It didn't take
free-agent center Ben Wallace more than a handful of pickup games to get used
to his new teammates. "Man, I'm excited," he says. "Playing against
these guys the last couple of years, they remind me a lot of the way we played
when we won the championship."
Taking a page out
of the Pistons' playbook--and dealing a blow to his rivals--is just what
Chicago G.M. John Paxson envisioned when he wooed Wallace from Motown with a
four-year, $60 million contract. The Bulls made the playoffs the past two
seasons with a hard-nosed defense and a share-the-wealth attack similar to
Detroit's. The only thing missing was an established veteran to lead the
it has that in the 6'9" Wallace, a four-time All-Star. Big Ben gives the
Bulls a true monster of the midway who clogs up the lane and enables them to
extend their D. Chicago was No. 1 in the league in opponents' field goal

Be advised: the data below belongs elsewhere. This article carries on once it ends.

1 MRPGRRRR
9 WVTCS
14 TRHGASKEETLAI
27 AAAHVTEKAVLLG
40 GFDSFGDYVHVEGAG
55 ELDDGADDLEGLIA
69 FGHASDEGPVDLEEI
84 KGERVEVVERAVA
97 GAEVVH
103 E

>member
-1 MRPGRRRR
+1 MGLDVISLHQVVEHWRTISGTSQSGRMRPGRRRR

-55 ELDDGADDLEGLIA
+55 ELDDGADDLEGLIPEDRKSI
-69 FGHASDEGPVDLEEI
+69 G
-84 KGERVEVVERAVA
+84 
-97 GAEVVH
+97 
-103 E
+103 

percentage but 19th in points allowed. "Now we've got a guy back there who
blocks shots and intimidates," guard Kirk Hinrich says. "He's going to
help everybody's game."
how much Wallace, 32, has left in the tank. They also point out that he doesn't
address Chicago's biggest problem: a lack of scoring in the low post. What
Wallace does bring, though, is a burning intensity to the United Center. Along
with a talented young nucleus, that should be enough to give Chicago a shot at
its first extended postseason run since the end of the Michael Jordan era.
"We're going to have to come together quickly," says Wallace, "but
I like our chances." .
Starting Lineup with 2005--06 statistics
(T6 in East)
97.8 (T13 in NBA)
with the Bulls)